I’m sitting in the church parking lot, in a car with the engine running, waiting for a drop. I’ve got 40 bucks clenched in my fist, nervous that I won’t have it ready once she gets here. I’m worried that she won’t show.
I could say I don’t know how it, how I, got to this point. But I do know. I’m a room mother, and I’m also in charge of birthday book club. I have begged, baked and bartered over 600 cupcakes in the past eight months and I’ve had it, so I’m buying cupcakes in the church parking lot.
I don’t have to bake them. I don’t have to send out emails with lots of exclamation points trolling for volunteers, “To bake for the school party next Tuesday!” All I have to do is pay some woman I found on the Internet, a local mom I’ve never met, and I get the cupcakes for the school party.
On some level I’m afraid I might be getting myself into something I won’t be able to handle. Will this be a one-time thing? Will I be able to stop at cupcakes for the school party? Or will I soon be meeting in church parking lots for banana bread and pumpkin muffins, too? It might just be too easy. Hide the 20s I take out of the grocery budgets, and I never have to bake for another church or school function again, ever.
I’m worried that she might not show. As I wait I start to worry that someone I know might see me sitting here, idling my engine in blatant disrespect for the parish no-idling policy, and when they come up to ask me to turn off my engine for the health and safety of our children, they might ask me what I’m doing.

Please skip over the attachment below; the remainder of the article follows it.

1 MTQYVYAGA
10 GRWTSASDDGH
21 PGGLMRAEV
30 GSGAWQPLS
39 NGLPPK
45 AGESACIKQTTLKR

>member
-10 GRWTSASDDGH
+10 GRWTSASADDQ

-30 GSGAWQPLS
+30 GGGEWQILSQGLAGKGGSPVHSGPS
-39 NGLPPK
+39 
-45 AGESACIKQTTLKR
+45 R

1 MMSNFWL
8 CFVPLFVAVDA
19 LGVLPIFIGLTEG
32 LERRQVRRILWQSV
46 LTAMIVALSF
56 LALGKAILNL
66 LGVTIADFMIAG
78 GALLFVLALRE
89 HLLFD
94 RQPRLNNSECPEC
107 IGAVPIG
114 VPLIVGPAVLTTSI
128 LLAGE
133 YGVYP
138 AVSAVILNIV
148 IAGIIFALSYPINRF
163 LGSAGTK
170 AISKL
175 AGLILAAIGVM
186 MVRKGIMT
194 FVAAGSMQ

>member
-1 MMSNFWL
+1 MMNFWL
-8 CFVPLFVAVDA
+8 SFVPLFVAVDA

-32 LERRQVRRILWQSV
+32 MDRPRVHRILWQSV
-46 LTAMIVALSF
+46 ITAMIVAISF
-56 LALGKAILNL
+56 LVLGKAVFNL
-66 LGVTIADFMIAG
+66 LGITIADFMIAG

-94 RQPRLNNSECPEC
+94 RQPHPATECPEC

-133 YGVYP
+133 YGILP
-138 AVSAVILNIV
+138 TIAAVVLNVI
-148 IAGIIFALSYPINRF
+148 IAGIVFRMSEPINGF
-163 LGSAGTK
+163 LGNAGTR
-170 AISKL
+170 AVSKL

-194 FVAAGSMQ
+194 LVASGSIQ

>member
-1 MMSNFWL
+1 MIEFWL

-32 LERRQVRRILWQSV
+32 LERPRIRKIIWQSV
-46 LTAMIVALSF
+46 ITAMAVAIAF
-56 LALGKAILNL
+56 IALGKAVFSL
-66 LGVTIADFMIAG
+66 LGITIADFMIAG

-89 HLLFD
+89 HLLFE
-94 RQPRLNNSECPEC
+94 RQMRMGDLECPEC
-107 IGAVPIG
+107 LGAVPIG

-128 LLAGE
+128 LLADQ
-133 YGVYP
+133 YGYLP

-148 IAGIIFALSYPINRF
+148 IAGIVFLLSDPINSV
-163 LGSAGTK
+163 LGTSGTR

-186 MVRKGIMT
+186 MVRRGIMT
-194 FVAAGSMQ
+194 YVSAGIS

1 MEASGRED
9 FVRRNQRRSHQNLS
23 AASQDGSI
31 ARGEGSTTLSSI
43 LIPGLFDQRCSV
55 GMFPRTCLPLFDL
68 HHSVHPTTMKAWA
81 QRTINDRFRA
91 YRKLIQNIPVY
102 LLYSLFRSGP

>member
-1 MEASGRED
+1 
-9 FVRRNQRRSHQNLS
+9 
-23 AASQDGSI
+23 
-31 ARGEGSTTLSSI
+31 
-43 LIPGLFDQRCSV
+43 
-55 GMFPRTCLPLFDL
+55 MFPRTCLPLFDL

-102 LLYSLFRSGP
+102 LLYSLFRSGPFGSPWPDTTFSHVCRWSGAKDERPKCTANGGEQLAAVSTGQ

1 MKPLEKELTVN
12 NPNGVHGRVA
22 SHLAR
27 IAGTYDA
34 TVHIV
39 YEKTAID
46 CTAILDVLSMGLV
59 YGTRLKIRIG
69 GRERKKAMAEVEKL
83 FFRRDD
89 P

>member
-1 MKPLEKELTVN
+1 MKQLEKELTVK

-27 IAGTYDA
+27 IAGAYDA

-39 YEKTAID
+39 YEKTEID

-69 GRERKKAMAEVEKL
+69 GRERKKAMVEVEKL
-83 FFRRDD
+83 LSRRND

Finally the woman shows. I hand her the money, she hands me the cupcakes. It takes less than15 seconds and she’s gone, a puff of exhaust from the biggest SUV I’ve ever seen, with tinted windows and a back full of baked goods.
I open the box to count, make sure I’ve got them all, and they are gorgeous. Nobody is ever going to believe I baked these cupcakes, so now I’ll have to make up some lies to cover up what I’m doing because none of the other stay-at-home mothers would ever buy cupcakes.
As I hand them out to the children at the school party, I don’t care about the lies, the parking lot or the grocery money.
I didn’t have to bake and I didn’t have to stay up too late to get it all done. I didn’t have to run out to the grocery store in the freezing rain after my husband got home from work to buy more of those paper things to line the pans. And I didn’t have to send out all those emails with the exclamation points!!!
This high was so worth it.
Maraya Steadman, who lives in a Chicago suburb, is a stay-at-home mother of three children. She can be reached at firstname.lastname@example.org.